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Re^4: Substitution unexpectedly very slow, in Strawberry

by syphilis (Archbishop)
on Aug 07, 2023 at 05:16 UTC ( [id://11153754] : note . print w/replies, xml ) Need Help??

in reply to Re^3: Substitution unexpectedly very slow, in Strawberry
in thread Substitution unexpectedly very slow, in Strawberry

It also might not be related to COW and instead be something in the regex engine that is specific to windows.

I wouldn't yet assume that it doesn't afflict Linux.
Sure, there's nothing much in the figures that hippo choroba posted earlier, but I wonder if the same thing might become evident on Linux if "1e6" is increased to "2e6" or beyond.

It's probably worth flagging with p5p

Probably, yes.
The 5.38.0 perlvar docs still warn about the potential performance hits of using $&, but then they also say (regarding $`, $& and $')
In Perl 5.20.0 a new copy-on-write system was enabled by default, +which finally fixes most of the performance issues with these three vari +ables, and makes them safe to use anywhere.
But note that it says "most of the performance issues".
And I'm still a bit curious to know whether a perl-5.38.0 windows perl built without COW would suffer the same slowdown.


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Re^5: Substitution unexpectedly very slow, in Strawberry
by swl (Parson) on Aug 07, 2023 at 08:20 UTC

    There seems not to be a threshold value at which it kicks in. This suggests it's not COW related?.

    Modifying the code to take an argument to use as a power of 2 gives these results on Strawberry Perl 5.38. Code is below inside readmore tags.

    A doubling of the n leads to a more than doubling of the time on my machine. One would need to run it many times to be confident in the true rate of change but these numbers are close to a linear relationship when plotted with time log scaled. (For those interested in such things, the power function fitted using MS Excel is t = 8E-28**(n*21.743).)

    Edit: n in this case is the argument to the script, so the x-axis is n, not 2**n.

    Edit 2: And a polynomial function gives a better fit when using actual number of repetitions: t = 2E-11*n**2 - 5E-06*n + 0.387, with R^2 = 0.9989 (indicative-only given the sample size).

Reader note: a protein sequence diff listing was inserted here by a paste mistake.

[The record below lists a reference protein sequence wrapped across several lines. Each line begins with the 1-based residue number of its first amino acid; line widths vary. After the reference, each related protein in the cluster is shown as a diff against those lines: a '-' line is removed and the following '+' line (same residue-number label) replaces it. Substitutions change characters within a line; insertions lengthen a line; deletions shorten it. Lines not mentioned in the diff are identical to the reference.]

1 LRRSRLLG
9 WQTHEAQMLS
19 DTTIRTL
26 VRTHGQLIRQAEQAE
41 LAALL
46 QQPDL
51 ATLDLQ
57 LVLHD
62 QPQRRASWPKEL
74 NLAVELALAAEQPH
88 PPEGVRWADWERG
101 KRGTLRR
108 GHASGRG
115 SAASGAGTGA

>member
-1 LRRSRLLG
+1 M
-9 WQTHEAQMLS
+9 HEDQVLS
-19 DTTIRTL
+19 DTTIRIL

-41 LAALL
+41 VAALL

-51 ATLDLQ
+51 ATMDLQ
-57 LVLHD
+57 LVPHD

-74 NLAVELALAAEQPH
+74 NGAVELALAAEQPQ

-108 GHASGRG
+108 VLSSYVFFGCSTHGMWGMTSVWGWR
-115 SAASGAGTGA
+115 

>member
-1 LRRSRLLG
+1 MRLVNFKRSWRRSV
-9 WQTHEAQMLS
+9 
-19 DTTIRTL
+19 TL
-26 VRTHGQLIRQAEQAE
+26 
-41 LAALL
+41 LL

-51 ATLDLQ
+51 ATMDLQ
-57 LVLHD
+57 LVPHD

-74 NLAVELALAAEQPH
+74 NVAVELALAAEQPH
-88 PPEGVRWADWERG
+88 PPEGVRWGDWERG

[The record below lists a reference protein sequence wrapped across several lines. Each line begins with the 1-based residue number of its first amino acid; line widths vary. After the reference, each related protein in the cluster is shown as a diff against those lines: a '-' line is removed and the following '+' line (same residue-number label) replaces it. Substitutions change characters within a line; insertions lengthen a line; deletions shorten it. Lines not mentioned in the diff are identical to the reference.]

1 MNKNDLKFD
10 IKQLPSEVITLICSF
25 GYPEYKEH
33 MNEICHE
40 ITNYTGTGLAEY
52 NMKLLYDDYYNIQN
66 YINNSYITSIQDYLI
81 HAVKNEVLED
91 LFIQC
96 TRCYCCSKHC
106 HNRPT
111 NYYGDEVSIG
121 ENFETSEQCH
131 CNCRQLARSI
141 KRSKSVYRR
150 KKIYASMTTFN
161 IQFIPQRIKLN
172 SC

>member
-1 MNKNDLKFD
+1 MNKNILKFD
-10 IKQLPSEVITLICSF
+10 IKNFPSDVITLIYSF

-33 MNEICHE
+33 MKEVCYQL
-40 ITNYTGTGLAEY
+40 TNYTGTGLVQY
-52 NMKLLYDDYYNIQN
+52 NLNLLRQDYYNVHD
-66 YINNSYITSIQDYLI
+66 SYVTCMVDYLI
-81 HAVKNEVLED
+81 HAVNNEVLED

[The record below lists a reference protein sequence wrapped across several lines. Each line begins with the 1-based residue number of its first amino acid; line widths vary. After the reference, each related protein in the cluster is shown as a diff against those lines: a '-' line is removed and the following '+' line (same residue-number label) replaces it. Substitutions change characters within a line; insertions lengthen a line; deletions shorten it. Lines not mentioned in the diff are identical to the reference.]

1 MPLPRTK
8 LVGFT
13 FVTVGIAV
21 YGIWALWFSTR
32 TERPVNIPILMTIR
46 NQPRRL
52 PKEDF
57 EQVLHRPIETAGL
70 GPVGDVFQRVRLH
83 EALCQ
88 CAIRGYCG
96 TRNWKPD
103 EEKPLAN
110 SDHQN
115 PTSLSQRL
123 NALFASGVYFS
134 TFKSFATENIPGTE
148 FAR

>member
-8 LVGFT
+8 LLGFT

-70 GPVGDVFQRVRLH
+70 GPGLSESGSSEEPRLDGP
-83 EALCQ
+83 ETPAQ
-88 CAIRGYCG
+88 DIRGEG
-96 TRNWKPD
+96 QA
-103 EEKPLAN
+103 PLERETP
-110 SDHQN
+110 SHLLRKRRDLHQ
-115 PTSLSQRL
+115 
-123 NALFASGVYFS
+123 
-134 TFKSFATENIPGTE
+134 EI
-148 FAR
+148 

C:\user\perlmonks>perl 15 32768 0.0403292179107666 0.0388741493225098 v5.38.0 C:\user\perlmonks>perl 16 65536 0.0916790962219238 0.0764880180358887 v5.38.0 C:\user\perlmonks>perl 17 131072 0.361366987228394 0.142138957977295 v5.38.0 C:\user\perlmonks>perl 18 262144 1.22035908699036 0.37365198135376 v5.38.0 C:\user\perlmonks>perl 19 524288 4.05149698257446 0.628846883773804 v5.38.0 C:\user\perlmonks>perl 20 1048576 21.3440728187561 3.00999999046326 v5.38.0


      This suggests it's not COW related?

      Well, it's certainly not related to the introduction of the new COW in perl-5.20.0.
      I've just fired up my old windows 7 machine that has all of the ".0" stable releases from 5.10.0.
      The demo script ran fine from 5.18 to 5.26.0 - I didn't test back any further back than 5.18.0.
      The slowdown comes with perl-5.28.0, and then persists right up to (and including) perl-5.36.0 - which is the latest perl version on that machine.
      A quick browse of the perl5280delta didn't really sound any alarms, though I noticed the following:
      [CVE-2017-12814] $ENV{$key} stack buffer overflow on Windows A possible stack buffer overflow in the %ENV code on Windows has b +een fixed by removing the buffer completely since it was superfluous a +nyway. [GH #16051] <>
      Is there possibly anything suspicious in that ? (It was the fact that it involves the removal of a buffer that led me to wonder ...)